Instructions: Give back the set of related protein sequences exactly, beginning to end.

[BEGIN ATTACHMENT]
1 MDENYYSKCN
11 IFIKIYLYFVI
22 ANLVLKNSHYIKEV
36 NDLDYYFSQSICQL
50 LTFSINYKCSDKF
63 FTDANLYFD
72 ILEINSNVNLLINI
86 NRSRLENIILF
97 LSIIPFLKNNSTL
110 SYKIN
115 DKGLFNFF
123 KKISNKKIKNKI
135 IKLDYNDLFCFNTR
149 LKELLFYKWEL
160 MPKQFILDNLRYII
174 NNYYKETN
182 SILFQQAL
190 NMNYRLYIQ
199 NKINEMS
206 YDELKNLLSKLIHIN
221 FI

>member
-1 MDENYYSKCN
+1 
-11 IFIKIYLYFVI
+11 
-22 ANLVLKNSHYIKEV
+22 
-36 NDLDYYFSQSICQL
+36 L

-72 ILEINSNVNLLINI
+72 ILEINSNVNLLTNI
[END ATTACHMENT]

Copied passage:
1 MDENYYSKCN
11 IFIKIYLYFVI
22 ANLVLKNSHYIKEV
36 NDLDYYFSQSICQL
50 LTFSINYKCSDKF
63 FTDANLYFD
72 ILEINSNVNLLINI
86 NRSRLENIILF
97 LSIIPFLKNNSTL
110 SYKIN
115 DKGLFNFF
123 KKISNKKIKNKI
135 IKLDYNDLFCFNTR
149 LKELLFYKWEL
160 MPKQFILDNLRYII
174 NNYYKETN
182 SILFQQAL
190 NMNYRLYIQ
199 NKINEMS
206 YDELKNLLSKLIHIN
221 FI

>member
-1 MDENYYSKCN
+1 
-11 IFIKIYLYFVI
+11 
-22 ANLVLKNSHYIKEV
+22 
-36 NDLDYYFSQSICQL
+36 L

-72 ILEINSNVNLLINI
+72 ILEINSNVNLLTNI